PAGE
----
Norway set to maintain high levels of oil and gas production
Oslo, Norway – Record gas prices helped Norway achieve record revenues from offshore hydrocarbon production last year, according to the Norwegian Petroleum Directorate (NPD).
A total of 94 fields were in production and the NPD expects production to remain stable and high over the next few years.
In fact, due to recent new discoveries and new field developments underway, production is expected to increase by 2024, Chief Executive Ingrid Sølvberg said.
Production in 2021 amounted to 642 MMbbl of oil and 113 Gm3, or 4 MMboe/d.
The five fields commissioned were Duva, Yme, Solveig and Martin Linge in the North Sea and Ærfugl in the northern Norwegian Sea.
Phase 1 of the Johan Sverdrup field in the North Sea is now operating at full capacity and phase 2 is expected to start later this year. At its peak, Sverdrup is expected to account for 35% of Norway’s total oil production.
Last year, the companies collectively spent around NOK 150 billion ($17.32 billion) on Norwegian Discoveries fields and development. Although down from the 2020 total, investments are expected to pick up again from 2023-2025, with the likelihood of high and profitable production around 2030.
From then on, current projections suggest a decline, although the magnitude and speed will depend in part on how much additional oil and gas is proven over the next few years.
At the same time, CO2 emissions from Norwegian fields continue to decline, largely due to increased use of onshore electricity. The government aims to halve emissions by 2030 (compared to 2005 levels).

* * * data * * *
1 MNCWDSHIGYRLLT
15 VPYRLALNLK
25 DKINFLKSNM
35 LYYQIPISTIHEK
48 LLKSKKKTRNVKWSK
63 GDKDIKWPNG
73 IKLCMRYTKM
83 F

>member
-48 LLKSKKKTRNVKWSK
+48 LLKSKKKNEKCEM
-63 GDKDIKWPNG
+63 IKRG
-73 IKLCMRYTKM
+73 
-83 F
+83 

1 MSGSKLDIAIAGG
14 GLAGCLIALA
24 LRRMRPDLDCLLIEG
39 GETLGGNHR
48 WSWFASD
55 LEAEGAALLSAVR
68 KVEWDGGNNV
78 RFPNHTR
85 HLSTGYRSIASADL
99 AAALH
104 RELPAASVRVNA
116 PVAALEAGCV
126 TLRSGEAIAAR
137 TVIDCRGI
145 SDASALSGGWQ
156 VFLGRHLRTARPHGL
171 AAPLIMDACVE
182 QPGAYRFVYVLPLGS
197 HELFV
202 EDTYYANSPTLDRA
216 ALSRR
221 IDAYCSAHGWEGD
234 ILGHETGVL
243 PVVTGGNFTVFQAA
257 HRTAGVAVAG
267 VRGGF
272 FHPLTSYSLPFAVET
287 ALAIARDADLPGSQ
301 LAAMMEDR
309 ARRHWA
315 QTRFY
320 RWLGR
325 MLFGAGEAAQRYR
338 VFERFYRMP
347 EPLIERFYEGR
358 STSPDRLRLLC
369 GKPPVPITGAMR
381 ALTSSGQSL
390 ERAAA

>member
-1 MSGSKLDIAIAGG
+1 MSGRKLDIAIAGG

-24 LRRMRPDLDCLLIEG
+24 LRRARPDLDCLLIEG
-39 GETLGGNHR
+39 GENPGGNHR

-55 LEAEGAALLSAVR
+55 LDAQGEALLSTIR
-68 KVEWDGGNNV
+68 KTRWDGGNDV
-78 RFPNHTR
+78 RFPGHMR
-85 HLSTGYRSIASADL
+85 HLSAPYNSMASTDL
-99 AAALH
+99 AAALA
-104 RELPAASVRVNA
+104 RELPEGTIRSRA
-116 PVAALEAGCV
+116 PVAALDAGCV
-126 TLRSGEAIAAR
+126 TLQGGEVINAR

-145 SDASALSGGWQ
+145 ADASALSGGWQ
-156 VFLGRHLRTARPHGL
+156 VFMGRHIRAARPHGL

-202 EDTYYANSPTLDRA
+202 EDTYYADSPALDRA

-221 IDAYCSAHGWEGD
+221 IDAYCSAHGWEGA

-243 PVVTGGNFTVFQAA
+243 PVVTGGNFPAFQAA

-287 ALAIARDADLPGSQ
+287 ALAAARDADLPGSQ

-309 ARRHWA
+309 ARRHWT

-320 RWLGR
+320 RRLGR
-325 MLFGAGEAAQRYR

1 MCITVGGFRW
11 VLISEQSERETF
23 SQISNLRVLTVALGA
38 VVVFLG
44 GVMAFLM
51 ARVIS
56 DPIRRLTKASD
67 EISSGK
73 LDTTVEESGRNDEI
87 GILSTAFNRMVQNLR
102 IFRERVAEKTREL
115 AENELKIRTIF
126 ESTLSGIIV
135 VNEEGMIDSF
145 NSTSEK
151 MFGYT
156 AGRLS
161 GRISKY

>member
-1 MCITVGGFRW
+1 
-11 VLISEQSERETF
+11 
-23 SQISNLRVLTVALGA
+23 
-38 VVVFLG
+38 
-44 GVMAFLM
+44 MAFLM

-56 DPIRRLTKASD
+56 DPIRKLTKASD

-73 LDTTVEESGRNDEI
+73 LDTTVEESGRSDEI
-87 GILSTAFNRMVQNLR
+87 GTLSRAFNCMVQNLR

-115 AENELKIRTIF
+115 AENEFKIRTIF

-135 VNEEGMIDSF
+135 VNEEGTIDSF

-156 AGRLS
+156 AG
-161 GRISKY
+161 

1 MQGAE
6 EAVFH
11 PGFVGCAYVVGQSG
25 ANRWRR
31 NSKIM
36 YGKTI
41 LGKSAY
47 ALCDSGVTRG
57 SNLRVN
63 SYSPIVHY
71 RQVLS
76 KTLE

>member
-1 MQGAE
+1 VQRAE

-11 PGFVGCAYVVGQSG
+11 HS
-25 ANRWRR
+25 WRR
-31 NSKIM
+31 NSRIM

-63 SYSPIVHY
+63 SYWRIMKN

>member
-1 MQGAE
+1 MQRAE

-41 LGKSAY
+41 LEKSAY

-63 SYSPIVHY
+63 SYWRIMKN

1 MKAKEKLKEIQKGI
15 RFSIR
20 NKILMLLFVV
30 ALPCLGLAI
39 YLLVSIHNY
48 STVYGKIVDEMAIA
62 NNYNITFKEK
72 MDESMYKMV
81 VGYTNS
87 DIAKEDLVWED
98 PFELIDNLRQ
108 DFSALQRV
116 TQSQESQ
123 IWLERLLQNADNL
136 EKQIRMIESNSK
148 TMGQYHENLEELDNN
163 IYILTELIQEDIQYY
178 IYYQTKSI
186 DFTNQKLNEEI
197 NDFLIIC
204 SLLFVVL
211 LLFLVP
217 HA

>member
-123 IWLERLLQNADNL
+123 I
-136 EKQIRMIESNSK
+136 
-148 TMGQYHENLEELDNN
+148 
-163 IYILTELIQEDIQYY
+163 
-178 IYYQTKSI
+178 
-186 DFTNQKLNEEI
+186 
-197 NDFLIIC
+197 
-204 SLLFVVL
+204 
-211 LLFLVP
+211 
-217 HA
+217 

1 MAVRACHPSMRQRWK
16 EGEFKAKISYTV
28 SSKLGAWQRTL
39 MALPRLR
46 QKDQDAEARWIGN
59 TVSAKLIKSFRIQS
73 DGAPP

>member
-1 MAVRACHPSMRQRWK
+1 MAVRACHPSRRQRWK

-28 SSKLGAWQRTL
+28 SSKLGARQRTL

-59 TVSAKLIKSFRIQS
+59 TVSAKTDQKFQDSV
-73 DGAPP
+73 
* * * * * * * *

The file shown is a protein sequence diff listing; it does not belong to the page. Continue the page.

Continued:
The 40 exploration wells drilled on the Norwegian shelf last year led to 18 oil and gas discoveries, with two more discovered via production wells with exploration targets. The discoveries increased the country’s resources by 510 MMboe.
This year, the NPD plans 30 to 40 exploration wells on the plateau. Later in the current quarter, the association will announce the following awards for the 2021 APA licensing cycle.
Later this year, wind turbines from Equinor’s Hywind Tampen project are set to be installed in the North Sea. These will supply power to the Gullfaks and Snorre field complexes.
As for the CO2 storage on the Norwegian Shelf, the NPD’s latest estimates suggest a potential storage of 80 billion metric tons, equivalent to 1,500 years of Norwegian emissions at current levels.
More established companies on the shelf and new players are looking for CO2 injection area, with authorities receiving applications from five companies following the announcement of two areas in 2021.
Norwegian independent Lime Petroleum has reached an agreement with Nautilus Carbon Services to participate in the first phase of a larger project to secure a storage site off Norway for the injection and permanent storage of CO2.